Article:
April 28, 2009 | Press Release
New Senate Legislation Would Empower President Obama to Sanction Gasoline Sales to Iran
Supports Obama administration’s diplomatic outreach aimed at ending Iranian regime’s nuclear weapons program
Washington, D.C. (April 28, 2009)—The Foundation for Defense of Democracies (FDD) praised the bipartisan Iran Refined Petroleum Sanctions Act of 2009, which would provide for sanctions on any person or entity that provides refined petroleum to Iran or helps Iran to import refined petroleum or develop its refinery capacity.
“This legislation will give President Obama the leverage he needs as he uses diplomacy to persuade Iran to abandon its pursuit of nuclear weapons, stop its support for terrorism, and respect the human rights of its citizens,” said FDD Executive Director Mark Dubowitz. “While this legislation is not a ‘silver bullet,’ it may be ‘silver shrapnel’ as part of a comprehensive effort. For negotiations to be successful, Iran’s leaders must know that the United States is serious about using crippling sanctions to hit Iran where it hurts.” Dubowitz recently coauthored an op-ed on the topic for Canada’s National Post, and was quoted in a Wall Street Journal editorial.
“Within the past few weeks, Iran has accelerated its illegal nuclear program, continued its support of terrorist groups, wrongly imprisoned an American journalist, and stepped up its outrageous anti-Israel and anti-Semitic rhetoric,” said Orde Kittrie, an FDD senior fellow, law professor at Arizona State University, and former U.S. State Department official. “Iran’s need to import 40 percent of its gasoline is its Achilles’ Heel. If diplomatic engagement is to succeed in moderating Iran’s behavior, the U.S. needs to change Iran’s cost-benefit analysis by demonstrating that Iran will pay a heavy price if it does not stop violating international law. If this bill helps convince Iran’s Swiss and other foreign gasoline suppliers to stop supplying Iran, Iran’s economy will slow dramatically, its military will have to look elsewhere for fuel, and the Iranian people may demand that their government start investing in refineries for Iran’s plentiful crude oil rather than continue pouring money into its illegal and dangerous nuclear program.”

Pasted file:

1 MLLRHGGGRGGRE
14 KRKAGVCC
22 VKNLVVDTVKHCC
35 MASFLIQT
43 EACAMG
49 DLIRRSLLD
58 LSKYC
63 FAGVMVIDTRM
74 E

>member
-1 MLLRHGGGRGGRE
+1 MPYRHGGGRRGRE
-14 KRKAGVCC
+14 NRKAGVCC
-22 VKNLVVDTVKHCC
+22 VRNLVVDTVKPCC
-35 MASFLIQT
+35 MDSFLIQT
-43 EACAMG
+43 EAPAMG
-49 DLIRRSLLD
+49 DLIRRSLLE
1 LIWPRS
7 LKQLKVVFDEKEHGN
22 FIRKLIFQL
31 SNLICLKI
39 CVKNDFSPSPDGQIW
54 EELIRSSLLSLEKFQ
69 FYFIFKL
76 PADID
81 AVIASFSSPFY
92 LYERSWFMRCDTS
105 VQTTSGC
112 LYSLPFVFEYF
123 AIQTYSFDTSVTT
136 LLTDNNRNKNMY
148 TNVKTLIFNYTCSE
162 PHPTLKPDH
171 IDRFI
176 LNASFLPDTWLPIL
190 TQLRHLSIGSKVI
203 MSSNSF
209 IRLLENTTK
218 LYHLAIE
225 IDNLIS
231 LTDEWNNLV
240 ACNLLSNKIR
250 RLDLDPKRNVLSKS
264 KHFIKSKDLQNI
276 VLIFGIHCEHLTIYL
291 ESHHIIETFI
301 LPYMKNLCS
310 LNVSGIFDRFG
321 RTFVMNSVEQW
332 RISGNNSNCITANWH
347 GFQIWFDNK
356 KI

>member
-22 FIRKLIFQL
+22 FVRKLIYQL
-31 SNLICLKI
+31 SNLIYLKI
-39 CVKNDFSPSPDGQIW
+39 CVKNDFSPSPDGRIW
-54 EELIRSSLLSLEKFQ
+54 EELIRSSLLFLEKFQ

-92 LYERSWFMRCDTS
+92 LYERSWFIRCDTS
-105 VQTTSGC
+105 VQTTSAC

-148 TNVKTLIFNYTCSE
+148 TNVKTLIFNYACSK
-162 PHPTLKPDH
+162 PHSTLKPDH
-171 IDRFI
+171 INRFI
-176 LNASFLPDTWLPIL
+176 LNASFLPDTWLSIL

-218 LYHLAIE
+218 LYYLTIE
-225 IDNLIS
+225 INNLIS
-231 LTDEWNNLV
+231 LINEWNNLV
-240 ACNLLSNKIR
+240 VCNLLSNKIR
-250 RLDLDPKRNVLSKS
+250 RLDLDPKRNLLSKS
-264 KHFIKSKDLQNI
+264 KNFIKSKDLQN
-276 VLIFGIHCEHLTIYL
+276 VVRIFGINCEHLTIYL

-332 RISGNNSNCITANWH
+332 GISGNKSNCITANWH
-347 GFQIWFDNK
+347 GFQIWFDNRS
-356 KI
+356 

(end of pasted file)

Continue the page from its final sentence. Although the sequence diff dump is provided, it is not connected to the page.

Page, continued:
In November, Kittrie wrote an op-ed for the Wall Street Journal on how to increase U.S. leverage over Iran by focusing on Iran’s gasoline suppliers.
Iranian oil wells produce far more crude oil than Iran needs. Yet, Iran has not developed sufficient capacity to refine that crude oil into gasoline and other products. As a result, Iran must import some 40% of the gasoline it needs to fuel its economy and military.
FDD has provided substantial research and analysis on this subject, including identifying points of leverage over the handful of foreign energy companies that supply Iran with the majority of gasoline it imports. Limiting gasoline sales to Iran to address its nuclear program has attracted broad support across the political spectrum. For more background on the issue, please visit: www.iranenergyproject.org.
The Iran Refined Petroleum Sanctions Act was introduced by Senators Evan Bayh (D-IN), Joe Lieberman (ID-CT), Jon Kyl (R-AZ), Kit Bond (R-MO), Barbara Boxer (D-CA), Sam Brownback (R-KS), Richard Burr (R-NC), Ben Cardin (D-MD), Tom Coburn (R-OK), Susan Collins (R-ME), Russ Feingold (D-WI), Lindsey Graham (R-SC), James Inhofe (R-OK), Mike Johanns (R-NE), Amy Klobuchar (D-MN), Mary Landrieu (D-LA), Robert Menendez (D-NJ), Barbara Mikulski (D-MD), Patty Murray (D-WA), James Risch (R-ID), Charles Schumer (D-NY), Debbie Stabenow (D-MI), John Thune (R-SD), David Vitter (R-LA) and Ron Wyden (D-OR).
The introduction of this bill is the latest in a series of actions taken by Congress to use Iran’s reliance on imported gasoline as a source of leverage over Iran’s nuclear weapons program. Last week, the Iran Diplomatic Enhancement Act, H.R. 1985, was introduced in the House by Representatives Mark Kirk (R-IL) and Brad Sherman (D-CA) and 23 other Democratic and Republican House members. H.R. 1985 seeks to extend current U.S. sanctions to suppliers, brokers, insurers, and tankers involved in selling refined petroleum to Iran.
During the presidential campaign, then-Senator Barack Obama endorsed a cut-off of gasoline sales to Iran. On October 7, 2008, Obama stated: “Iran right now imports gasoline … if we can prevent them from importing the gasoline that they need … that starts changing their cost-benefit analysis. That starts putting the squeeze on them.”
FDD is preparing a monograph on the companies selling gasoline to Iran and the points of leverage that can be used by U.S. and foreign lawmakers to encourage these companies to end their business dealings with the Iranian regime. For more on FDD’s research and analysis of Iran’s need to import gasoline, please visit www.iranenergyproject.org.